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Digital picture books have been a godsend during the pandemic. With libraries shuttered and bookstores a nonessential trip, many parents have downloaded book after book on tablets and smartphones to keep their little ones reading. The technology allowed my daughter to read the Berenstain Bears, a classic picture book series, to a younger cousin over Zoom when a family trip was canceled. Despite my wistful sentiments for paper and colored ink, I marveled at the bond that could be sustained over screens and pixels.
But when the pandemic is over, many parents will face a dilemma. Should they revert back to print or stick with e-books? Do kids absorb and learn to read more from one format versus the other?
A new analysis of all the research on digital picture books, published in March 2021, helps to answer this question. The answer isn’t clear cut: paper generally has an edge over digital but there are exceptions. Digital books can be a better option with nonfiction texts and for building vocabulary. Some digital storybooks were better; researchers found that certain types of story-related extras seemed to boost a child’s comprehension but they were rare.
In large part, the research on digital picture books for children echoes what we’ve seen in studies of e-books for adults. Reading comprehension is superior on paper but the benefit of paper appears to be stronger for adults and smaller for children. Scholars think the reasons behind the brain’s preference for paper may be different for the two groups. In the case of adults, it may be a lack of effort that we’re putting into reading on screens. In the case of children, it may be that many of the bells and whistles that are commonly added to digital picture books — buttons to click on, pop ups, games and sounds — are distracting.
Digital picture books have been around since the 1980s but there’s surprisingly little research that directly compares how much young children absorb in digital and in print and measures learning in a reliable way. A team of European researchers scoured the research literature and talked to experts around the globe and found only 39 studies that measured reading comprehension, vocabulary development or both. Many of the studies took place in the United States but this reading research has also been conducted in the United Kingdom, Canada, the Netherlands, Argentina, Thailand, Jordan and Israel.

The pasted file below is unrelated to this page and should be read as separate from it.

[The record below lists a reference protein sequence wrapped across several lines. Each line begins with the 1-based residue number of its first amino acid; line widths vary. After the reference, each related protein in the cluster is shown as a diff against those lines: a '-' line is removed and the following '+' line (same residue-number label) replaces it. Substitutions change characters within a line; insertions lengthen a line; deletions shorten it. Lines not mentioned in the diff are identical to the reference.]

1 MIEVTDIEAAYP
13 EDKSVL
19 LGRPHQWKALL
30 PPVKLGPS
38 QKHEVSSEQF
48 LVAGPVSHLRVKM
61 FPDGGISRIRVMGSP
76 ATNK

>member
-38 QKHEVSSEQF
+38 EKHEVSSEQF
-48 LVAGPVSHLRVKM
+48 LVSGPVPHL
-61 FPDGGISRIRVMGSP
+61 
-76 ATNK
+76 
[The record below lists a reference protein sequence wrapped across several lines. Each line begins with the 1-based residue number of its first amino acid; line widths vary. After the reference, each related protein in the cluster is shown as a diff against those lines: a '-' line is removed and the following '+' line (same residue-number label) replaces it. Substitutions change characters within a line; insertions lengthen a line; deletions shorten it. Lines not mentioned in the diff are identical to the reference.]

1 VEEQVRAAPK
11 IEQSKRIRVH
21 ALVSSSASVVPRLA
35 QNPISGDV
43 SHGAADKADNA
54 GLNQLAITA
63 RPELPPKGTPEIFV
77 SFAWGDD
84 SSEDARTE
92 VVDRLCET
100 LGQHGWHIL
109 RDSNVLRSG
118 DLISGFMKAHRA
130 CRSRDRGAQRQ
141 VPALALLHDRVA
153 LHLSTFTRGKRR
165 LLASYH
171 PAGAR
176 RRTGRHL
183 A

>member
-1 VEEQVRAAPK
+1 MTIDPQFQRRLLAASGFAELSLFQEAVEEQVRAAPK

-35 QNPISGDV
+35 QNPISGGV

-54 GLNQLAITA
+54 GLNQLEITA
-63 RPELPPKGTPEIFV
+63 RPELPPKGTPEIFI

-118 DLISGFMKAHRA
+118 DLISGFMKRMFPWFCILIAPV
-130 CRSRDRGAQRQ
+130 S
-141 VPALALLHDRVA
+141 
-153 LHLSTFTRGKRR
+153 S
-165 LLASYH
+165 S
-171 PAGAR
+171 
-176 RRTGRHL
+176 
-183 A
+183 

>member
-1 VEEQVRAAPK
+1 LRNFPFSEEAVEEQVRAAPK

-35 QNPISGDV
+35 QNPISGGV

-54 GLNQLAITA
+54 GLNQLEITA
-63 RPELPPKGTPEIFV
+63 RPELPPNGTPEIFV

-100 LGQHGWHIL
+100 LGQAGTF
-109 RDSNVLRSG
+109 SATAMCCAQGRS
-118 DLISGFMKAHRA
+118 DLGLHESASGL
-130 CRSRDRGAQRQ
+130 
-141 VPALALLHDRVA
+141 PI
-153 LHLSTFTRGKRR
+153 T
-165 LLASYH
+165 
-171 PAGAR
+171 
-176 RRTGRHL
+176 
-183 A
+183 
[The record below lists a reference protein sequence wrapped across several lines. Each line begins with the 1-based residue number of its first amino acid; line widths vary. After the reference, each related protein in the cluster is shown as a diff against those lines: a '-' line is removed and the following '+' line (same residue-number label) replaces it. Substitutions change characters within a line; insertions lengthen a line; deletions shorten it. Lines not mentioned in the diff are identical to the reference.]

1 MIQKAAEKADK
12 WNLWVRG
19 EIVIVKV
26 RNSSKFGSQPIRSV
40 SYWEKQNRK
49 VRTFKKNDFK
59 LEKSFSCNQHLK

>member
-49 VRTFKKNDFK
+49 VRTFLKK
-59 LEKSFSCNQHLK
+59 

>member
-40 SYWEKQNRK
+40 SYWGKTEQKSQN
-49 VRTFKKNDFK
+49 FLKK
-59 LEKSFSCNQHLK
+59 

Children up to age eight were included in the studies. Some were old enough to read independently but listened to an audio narration of a digital book with headphones. In a study of the youngest children, under two years old, parents held their children in their laps for both formats. In the digital version, a recorded voice read a book about animals aloud as a parent tapped the screen to turn the digital pages. In the print format, the child heard her own parent’s voice reading the names of the animals that were pictured on the pages, such as a horse or a koala.
By chance, this toddler study showed stronger learning outcomes for the digital picture book. Gabrielle Strouse, an educational psychologist at the University of South Dakota who ran this experiment, told me many of the children in her study had never seen a digital book and the novelty of it may have been mesmerizing, causing the children to pay more attention.
In most of the other studies, children were able to navigate the digital books themselves. Sometimes the digital texts were static just like the printed page. Other times, the text moved or changed to a bold font as the child heard the words.
Children were attracted to the many types of interactive buttons, pop ups and games that are embedded in digital books. A tap in the right place might play a noise. Children could seek treasures hidden on the screen. A retelling of Little Red Riding Hood might ask the child to color the character in with a virtual paintbrush or drag the character to perform an action. “It’s fun and enjoyable but it has nothing to do with the story,” said Natalia Kucirkova, a professor of early childhood development at the University of Stavanger in Norway.